Lemon Meringue Martini (With Gin and Limoncello)
Lemon Meringue Cocktail – glossy sweet meringue crowns lend sophistication to a tangy and feisty lemon dessert martini. Fresh lemon juice, gin, and limoncello fuse for a lively taste sensation.
Take a citrus-forward gin, add a classic Italian Limoncello, pair that with a creamy smooth meringue float, garnished with an edible flower, and you’ve got yourself one heck of a lemon meringue cocktail!
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Why We Love This Lemon Meringue Martini Recipe
Not just love, I mean Wow at first sight! Lively, sophisticated, and elegant, the first sip of a lemon meringue martini is a double Wow!
- Complex spirited notes of lemon and citrus
- Full silky mouth texture
- Impressive and beautiful presentation
- Charming edible flowers take this lemon meringue cocktail to the next level
Ingredients For Your Lemon Meringue Cocktail
You can definitely use a London Dry Gin and still have an energetic and delicious dessert cocktail. However, if you select a New Western Style Gin for this lemon meringue drink, you will get more depth and complexity.
The Meringue Topping
- Egg White – Pasteurized eggs are best since they are not being cooked for this gin and limoncello dessert cocktail.
- Granulated Sugar – is whipped into the egg white for a thicker, glossy white foam that is more stable and can stand longer without losing its volume and elasticity.
- Edible Flowers – to garnish and add that special pizazz!
The Gin And Limoncello Cocktail
- Gin – I recommend using a citrus-forward gin.
- Limoncello – is a glorious tart, sweet, and lemon-infused Italian liqueur. Did you know you can make homemade limoncello?
- Lemon Juice – fresh is always best, but after just one of these lemon meringue drinks, you won’t know the difference!
- Ice – you need 1” cubed ice for the best aeration and minimum dilution to chill a lemon meringue drink thoroughly.
How To Make A Lemon Meringue Martini
(full printable recipe at the end of this post)
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- Make the meringue topping by whisking the egg white and sugar until the mixture is bright white, smooth, and glossy; then set aside.
- Fill a cocktail shaker with mixing ice (large ice cube size), and add the gin and limoncello cocktail ingredients. Shake that baby vigorously until the shaker feels very cold, about 15-20 seconds.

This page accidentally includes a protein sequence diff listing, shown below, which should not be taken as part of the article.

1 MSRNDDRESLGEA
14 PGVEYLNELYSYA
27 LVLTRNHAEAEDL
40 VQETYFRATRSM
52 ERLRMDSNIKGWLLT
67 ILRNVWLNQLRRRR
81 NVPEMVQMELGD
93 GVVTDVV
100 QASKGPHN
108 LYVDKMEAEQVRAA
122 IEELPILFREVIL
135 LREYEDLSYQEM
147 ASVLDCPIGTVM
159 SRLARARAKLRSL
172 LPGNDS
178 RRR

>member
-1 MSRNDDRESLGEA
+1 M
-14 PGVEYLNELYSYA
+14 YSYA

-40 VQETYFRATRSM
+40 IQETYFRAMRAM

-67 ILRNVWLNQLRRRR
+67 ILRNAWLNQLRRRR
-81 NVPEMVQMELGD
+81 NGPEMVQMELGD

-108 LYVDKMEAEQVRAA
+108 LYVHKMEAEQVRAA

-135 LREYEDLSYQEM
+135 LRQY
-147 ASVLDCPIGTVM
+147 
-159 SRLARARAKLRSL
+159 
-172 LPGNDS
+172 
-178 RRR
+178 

- Strain the lemon meringue martini into coupe glasses and, using a spoon, add the meringue mixture on top of the meringue drink and garnish.
Lemon Meringue Cocktail Recipe Notes
Meringue drinks usually contain raw egg whites. The USDA does require pasteurization for all egg products to kill off food-borne illnesses. Still concerned? Boxed/carton liquid egg whites are hit twice with pasteurization, so the egg white is considered safe to eat or drink.
No worries if you aren’t on board with consuming a raw egg! You can use aquafaba liquid (chickpea) to create a foamy meringue. See the Lemon Meringue Martini FAQs section for more info.
If your “wild” still refuses to come out and play, skip the meringue topping altogether. Or, fake it with a bit of whipped cream; after all, it is a dessert cocktail! (I promise not to tell)
A lemon meringue cocktail doesn’t require a super-stiff meringue mixture. As long as the egg white and sugar foam appear white and glossy, it will float angelically atop this dynamic lemon meringue martini.
We used edible violas to garnish this meringue drink with gin and limoncello; double-check edible flowers before using them.
Edible Flowers For Cocktail Garnish
You can grow violas in your garden along with quite a few other varieties of edible flowers. They are super easy to grow and very easy to look after.
If you don’t want to grow them from seed you can usually find them at the local nursery, farmers’ market, garden center, and sometimes the larger stores that sell garden items such as compost. They are in season in the spring and cheap to buy. They are happiest in smaller pots as opposed to being planted in the ground.
All types of viola/pansy are edible.
NOTE: When sourcing flowers for garnishes, make sure they are pesticide-free or food grade.
Lemon Meringue Martini FAQs